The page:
Dear husband, I regret to inform you that your best friend duties are no longer needed. To be blunt, you’ve been replaced. Don’t cry, there’s no need for tears here, you’ve got many a great qualities, it’s just that, well, the physio this morning, he proved more worthy of that best friend status. I had no choice really. How could I not have made him my new BFF when he was the one to have gloriously told me that I could again soon be lacing up my sneakers!
It’s been two weeks and two days since I last ran (but I’m not counting) and two weeks exactly since I had a near break down following the phone call from my doc where he ordered me to stop running because of stress fractures “all throughout” my ankles. But this morning, my new BFF, with a copy of my scans, softened that initial blow. The scans showed that I had suffered inflammation on both outer ankles, and my right shin had been attacked by periostitis which is apparently a precursor to stress fractures, but it was my left shin that actually had the stress fracture (notice the singular).
The stress fracture was a low-grade class-1, which takes about 4 to 6 weeks to heal (I got the scan a month ago) so 2 more weeks to go!!! And if that wasn’t great enough news, there’s more. My BFF also told me that I’ve got great range of movement in both ankles, which is rare for me, and that my alignment is bang on, which is again super rare for me. Super great news, right?
For the most part, yes. However, just as best friends are akin to do, mine felt compelled to throw a few stipulations into the positive news. I had to start back slow, he said, see how it feels and work my way back up slowly. For those of you new to the blog, I’m not exactly a fan of “slow.” He said not to go all out right off the hop … apparently his version of all out is 10 km, and here I was thinking 10 km was starting out slow. Nope, he advised I start out with 3 km runs. Really? 3 km?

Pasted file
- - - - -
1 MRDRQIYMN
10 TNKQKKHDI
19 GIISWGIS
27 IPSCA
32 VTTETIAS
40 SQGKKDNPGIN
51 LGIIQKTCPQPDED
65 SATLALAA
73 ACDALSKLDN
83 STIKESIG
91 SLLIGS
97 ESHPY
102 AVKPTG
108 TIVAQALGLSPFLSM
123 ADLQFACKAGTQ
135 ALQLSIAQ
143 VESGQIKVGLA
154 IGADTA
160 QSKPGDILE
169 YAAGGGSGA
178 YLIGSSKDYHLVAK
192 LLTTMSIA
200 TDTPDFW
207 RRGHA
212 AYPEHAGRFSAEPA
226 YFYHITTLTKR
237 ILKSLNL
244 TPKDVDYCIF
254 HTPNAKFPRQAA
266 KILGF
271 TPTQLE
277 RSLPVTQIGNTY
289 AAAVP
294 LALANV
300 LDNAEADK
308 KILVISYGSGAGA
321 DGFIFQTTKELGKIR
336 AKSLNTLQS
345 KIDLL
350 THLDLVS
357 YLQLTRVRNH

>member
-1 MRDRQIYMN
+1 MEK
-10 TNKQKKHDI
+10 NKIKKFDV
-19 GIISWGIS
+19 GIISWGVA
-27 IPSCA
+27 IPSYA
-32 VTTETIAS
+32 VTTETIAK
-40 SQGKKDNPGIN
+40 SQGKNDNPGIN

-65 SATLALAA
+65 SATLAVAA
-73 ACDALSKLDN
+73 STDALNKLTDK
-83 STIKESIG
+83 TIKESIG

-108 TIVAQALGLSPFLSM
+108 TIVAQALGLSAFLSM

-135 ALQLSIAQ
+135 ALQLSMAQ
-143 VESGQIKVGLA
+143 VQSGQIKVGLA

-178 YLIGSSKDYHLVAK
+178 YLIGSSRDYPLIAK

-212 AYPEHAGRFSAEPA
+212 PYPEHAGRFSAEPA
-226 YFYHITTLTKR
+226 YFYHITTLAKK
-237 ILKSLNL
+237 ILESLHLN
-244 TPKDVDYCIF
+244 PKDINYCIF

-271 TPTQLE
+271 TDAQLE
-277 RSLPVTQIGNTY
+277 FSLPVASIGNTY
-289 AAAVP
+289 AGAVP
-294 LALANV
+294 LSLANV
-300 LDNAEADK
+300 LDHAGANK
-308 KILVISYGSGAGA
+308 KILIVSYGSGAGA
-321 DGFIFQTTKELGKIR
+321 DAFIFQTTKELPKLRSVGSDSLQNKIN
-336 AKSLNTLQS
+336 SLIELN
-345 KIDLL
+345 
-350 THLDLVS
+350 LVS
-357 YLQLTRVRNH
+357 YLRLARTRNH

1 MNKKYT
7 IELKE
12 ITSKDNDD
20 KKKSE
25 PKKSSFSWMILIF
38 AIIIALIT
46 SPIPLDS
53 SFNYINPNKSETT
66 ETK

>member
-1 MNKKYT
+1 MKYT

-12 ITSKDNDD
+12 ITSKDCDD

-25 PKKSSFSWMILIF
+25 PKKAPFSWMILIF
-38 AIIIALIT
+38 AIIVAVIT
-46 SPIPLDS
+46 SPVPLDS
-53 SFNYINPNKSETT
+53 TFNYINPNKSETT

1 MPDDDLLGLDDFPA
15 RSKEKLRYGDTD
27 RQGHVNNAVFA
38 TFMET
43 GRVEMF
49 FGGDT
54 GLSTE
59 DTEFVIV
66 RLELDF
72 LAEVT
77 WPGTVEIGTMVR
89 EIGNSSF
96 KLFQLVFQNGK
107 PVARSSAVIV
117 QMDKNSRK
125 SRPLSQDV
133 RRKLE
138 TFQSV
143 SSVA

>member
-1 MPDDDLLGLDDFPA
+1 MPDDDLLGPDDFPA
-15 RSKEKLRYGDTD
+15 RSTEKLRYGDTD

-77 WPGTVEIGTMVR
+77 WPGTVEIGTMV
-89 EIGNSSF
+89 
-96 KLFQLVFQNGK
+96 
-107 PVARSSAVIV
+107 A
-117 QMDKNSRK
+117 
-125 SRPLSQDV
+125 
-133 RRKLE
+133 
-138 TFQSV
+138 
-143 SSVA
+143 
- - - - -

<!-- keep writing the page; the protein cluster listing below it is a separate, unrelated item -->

And so here’s the part that troubles me: I’ve got a half marathon in the middle of May and a full marathon at the end of May. By way of long runs, I’ve already missed a 19 km and a 26 km run and this weekend I’ll be missing a 29 km run. And while my BFF seems to think I’d be good to go for those races given all the cross training I’ve been doing in the meantime, I’m somewhat skeptical. I mean it’s one thing to run on water which yes gets my heart rate going, but it’s a completely other thing to run on pavement, and if I’m not getting my pavement mileage in, am I setting myself up for yet another stress fracture injury? Hopefully not.
For the next two months my BFF and I will be seeing each other once every two weeks to make sure my once problematic alignment and ankles stay perfect throughout my comeback. And if not, off to the ultrasound machine I go:
(Confession: The second he leaves the room, I start fiddling with the controls … it’s an obsession really :D)
- 7 p.m. BG before: 5.7 (operating on a 50 per cent reduced dinner bolus)
- Temp basal: -50 per cent
- Time: 60 minutes
- Sprints: 4 (I was pretending I was the female version of George Hincapie working to get Cav to the finish line)
- @30 minutes: BG 3.2
- 8:15 p.m. BG after: 6.5
Heal up fast! I know its painfully difficult to not run.
slow 3km run? what is THAT?! It’s not even worth putting running shoes on for. hee hee
You’re running a half in Toronto right? on the same day I run the Mississauga half? I’m pretty sure.
You are a gadget girl aren’t you?
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